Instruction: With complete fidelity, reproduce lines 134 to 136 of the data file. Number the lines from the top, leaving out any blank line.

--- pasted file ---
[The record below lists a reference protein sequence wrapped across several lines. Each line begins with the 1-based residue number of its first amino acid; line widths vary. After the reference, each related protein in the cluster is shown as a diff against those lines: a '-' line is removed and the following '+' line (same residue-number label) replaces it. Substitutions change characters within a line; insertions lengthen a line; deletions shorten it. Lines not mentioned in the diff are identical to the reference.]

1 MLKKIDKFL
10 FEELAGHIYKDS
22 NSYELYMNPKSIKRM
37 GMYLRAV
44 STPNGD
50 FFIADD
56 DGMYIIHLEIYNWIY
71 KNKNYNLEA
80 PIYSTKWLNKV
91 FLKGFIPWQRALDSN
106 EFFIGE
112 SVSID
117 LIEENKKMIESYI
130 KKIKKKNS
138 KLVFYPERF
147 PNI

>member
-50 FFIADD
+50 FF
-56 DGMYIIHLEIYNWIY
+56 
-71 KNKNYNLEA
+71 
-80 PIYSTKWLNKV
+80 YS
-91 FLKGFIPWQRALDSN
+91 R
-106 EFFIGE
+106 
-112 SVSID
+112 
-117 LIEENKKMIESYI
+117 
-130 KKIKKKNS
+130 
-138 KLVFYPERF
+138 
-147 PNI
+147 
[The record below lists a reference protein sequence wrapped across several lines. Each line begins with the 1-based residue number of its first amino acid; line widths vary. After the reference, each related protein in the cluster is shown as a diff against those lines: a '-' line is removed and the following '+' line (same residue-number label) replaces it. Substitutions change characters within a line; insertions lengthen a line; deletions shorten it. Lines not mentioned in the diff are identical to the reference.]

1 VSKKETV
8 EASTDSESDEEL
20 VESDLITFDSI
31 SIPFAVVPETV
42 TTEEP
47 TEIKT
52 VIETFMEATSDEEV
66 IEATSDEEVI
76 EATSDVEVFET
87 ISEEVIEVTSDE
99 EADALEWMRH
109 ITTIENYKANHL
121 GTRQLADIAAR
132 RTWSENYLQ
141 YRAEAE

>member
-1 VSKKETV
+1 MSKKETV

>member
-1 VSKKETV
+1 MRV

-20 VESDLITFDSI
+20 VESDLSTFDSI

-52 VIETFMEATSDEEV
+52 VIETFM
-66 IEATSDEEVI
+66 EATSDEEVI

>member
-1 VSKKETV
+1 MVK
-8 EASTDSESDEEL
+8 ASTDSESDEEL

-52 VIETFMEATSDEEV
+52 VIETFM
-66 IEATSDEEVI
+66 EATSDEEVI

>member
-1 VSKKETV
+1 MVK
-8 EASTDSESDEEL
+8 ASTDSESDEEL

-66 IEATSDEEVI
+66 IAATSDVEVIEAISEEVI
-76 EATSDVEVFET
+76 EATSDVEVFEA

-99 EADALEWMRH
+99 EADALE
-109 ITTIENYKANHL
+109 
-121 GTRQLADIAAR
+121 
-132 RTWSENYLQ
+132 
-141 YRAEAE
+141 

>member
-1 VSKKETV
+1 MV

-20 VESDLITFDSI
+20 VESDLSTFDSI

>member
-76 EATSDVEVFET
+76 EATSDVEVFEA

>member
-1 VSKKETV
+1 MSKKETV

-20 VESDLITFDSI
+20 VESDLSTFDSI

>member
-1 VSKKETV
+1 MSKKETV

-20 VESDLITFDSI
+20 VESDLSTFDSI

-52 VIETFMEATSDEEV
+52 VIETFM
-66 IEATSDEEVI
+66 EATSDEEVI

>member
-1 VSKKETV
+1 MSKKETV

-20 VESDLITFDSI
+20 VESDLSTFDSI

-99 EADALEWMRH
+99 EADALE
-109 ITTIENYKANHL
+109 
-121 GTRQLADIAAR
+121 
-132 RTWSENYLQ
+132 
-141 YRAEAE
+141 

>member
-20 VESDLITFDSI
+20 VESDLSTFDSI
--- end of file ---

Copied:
>member
-20 VESDLITFDSI
+20 VESDLSTFDSI